Iran President Pushes Reform Agenda
TEHRAN, Iran (AP) _ Defiant against a fierce hard-line crackdown on Iran’s pro-democracy movement, President Mohammad Khatami insisted Saturday that the reforms he started three years ago could not be stopped.
Khatami’s statement was his strongest yet against hard-liners who are trying to preserve their power and, it is feared, will seek to prevent the gathering of Iran’s newly elected pro-reform parliament.
``The Iranian nation is revolutionary,″ Khatami told workers in Tehran, ``and nothing can halt its achievements, that is to say, reforms.″
Backed by the country’s supreme leader, Ayatollah Ali Khamenei, hard-liners have used their dominance of the judiciary to close 16 reformist newspapers and detain two leading journalists in the past two weeks. Their actions are widely seen as an attempt to reverse an easing of Islamic limitations on political and social life that has occurred since Khatami took office in 1997.
But even as the president signaled to supporters that he would not back down, he and other top reformist leaders urged their backers not to take to the streets in protest, for fear of giving the hard-line Islamic clergy a pretext for a harsher crackdown.
``There are desires to foment tension in society and create a violent atmosphere, but I kindly ask the people, especially university students and workers who may be the target of provocations, to keep calm,″ Khatami said.
Students at two universities heeded the president’s words and staged quiet demonstrations on their campuses on Saturday.
At Gilan University in northwest Iran more than 200 students protested the closures of the newspapers but with their mouths taped, the official Islamic Republic News Agency reported. ``Our statement is our silence,″ several students told the agency.
At Razi University in western Iran, students gathered to discuss the newspaper bans and closed their meeting after reading out a statement, Chancellor Morteza Mamouei told the agency.
An umbrella organization of reform groups, the Second of Khordad Movement, backed the president Saturday in calling for restraint.
Hard-liners were ``trying to provoke a crisis and riots in order to justify a harsh crackdown ... and then exploit the situation in (their) favor,″ it said in a statement reported by the official Islamic Republic News Agency on Saturday. The movement takes its name from the day in the Iranian calendar, Khordad 2 _ or May 23 _ that Khatami was elected.
The largest group of pro-reform students, the Office for Fostering Unity, also appealed for calm, saying it would not condone any violent reaction.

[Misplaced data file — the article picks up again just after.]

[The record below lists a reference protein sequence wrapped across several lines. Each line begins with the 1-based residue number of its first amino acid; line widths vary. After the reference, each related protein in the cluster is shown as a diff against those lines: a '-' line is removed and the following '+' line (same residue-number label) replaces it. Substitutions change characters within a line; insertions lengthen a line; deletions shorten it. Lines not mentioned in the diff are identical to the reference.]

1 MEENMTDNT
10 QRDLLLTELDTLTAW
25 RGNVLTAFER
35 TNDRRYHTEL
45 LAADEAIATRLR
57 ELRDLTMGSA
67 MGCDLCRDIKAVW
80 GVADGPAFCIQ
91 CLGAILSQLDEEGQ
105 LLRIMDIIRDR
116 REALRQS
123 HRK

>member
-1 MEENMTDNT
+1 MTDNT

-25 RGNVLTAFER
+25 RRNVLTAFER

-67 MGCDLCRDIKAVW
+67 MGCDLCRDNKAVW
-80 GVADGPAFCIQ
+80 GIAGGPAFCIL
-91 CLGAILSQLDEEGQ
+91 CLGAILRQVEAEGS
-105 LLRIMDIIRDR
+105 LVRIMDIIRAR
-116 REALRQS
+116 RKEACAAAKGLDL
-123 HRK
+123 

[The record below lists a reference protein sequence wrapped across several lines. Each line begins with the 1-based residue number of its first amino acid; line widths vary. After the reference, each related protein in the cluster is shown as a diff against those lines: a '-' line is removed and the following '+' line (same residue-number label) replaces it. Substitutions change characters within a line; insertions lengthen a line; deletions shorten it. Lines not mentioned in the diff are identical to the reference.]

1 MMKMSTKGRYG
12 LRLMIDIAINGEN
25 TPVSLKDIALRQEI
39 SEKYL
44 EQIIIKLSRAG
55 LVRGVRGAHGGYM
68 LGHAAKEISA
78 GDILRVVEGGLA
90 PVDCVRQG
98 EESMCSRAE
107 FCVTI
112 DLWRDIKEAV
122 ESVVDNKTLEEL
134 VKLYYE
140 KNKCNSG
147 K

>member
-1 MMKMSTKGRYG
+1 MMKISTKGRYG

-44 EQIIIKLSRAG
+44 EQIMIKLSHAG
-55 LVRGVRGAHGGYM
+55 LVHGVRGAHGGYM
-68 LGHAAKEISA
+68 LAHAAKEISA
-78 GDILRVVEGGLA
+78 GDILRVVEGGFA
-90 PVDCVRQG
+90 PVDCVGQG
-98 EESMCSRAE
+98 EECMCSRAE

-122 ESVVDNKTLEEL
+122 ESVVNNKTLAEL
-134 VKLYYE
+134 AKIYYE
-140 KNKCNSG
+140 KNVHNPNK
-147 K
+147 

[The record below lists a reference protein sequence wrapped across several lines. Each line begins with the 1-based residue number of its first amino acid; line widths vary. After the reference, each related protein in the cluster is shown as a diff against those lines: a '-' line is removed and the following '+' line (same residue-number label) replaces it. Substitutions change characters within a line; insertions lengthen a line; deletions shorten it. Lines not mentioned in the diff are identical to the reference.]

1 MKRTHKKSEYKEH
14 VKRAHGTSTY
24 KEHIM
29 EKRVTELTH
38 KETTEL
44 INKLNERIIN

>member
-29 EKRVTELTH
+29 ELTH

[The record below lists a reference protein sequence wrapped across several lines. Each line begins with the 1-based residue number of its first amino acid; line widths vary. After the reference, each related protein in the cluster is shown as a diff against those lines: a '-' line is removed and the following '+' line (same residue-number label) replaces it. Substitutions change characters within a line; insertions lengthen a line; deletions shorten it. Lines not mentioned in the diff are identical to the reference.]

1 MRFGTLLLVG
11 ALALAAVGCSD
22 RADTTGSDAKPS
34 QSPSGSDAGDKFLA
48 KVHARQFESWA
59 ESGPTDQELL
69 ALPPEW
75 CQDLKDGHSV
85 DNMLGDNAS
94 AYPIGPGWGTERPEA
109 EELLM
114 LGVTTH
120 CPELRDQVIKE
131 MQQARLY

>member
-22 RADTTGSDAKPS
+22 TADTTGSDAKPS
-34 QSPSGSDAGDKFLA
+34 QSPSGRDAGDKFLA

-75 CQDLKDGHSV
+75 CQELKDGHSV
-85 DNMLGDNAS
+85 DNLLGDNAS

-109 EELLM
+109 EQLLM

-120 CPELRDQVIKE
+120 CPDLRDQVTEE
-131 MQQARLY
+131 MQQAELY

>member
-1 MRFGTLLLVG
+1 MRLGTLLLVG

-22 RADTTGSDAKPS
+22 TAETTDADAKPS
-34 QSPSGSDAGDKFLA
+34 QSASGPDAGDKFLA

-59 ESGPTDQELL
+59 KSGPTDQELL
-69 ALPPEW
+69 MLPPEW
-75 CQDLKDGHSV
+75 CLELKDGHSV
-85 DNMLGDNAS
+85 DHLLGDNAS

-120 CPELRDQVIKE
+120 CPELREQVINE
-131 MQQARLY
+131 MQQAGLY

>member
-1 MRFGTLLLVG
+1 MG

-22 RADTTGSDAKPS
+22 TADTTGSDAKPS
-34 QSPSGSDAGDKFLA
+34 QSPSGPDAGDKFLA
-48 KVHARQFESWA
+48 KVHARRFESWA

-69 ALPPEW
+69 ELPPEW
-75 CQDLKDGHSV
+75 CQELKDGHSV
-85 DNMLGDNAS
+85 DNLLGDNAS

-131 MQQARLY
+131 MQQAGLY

Khatami’s efforts to push through reforms got a boost in the February legislative elections in which conservatives lost control of parliament for the first time since the 1979 Islamic revolution. Pro-Khatami candidates won some 70 percent of the seats announced for the 290-member parliament.
A run-off election will be held on May 5 to decide 66 seats where no candidate passed the required threshold. Campaigning for the vote began last week.
Reformers fear that the hard-liners are trying to instigate violence to justify declaring a state of emergency that would delay the opening of the new parliament on May 27.
The electoral authority, which is controlled by hard-liners, annulled the results in 12 seats won by reformers and said there might be changes in Tehran, where reformers won 29 of the 30 seats.
Also on Saturday, the courts summoned two women activists who had taken part in a Berlin conference on Iran earlier this month and ordered their arrest, a relative told The Associated Press.
Siamak Zand said his wife, Mehrangis Karr, called him this afternoon to say she had been detained with another conference participant, Shahla Lahiji. Lahiji and Karr are well-known activists for women’s and civil rights.
The conference provoked an outcry in conservative circles after state television screened clips showing female delegates dancing and Iranian exiles criticizing the government. Women are not allowed to dance in Iran.
A hard-line newspaper, the weekly Jebhe, was closed down Saturday for ``violations of the press law,″ state television reported. It did not elaborate. The move appeared to be the hard-liners’ way of deflecting criticism that they were closing only reformist publications.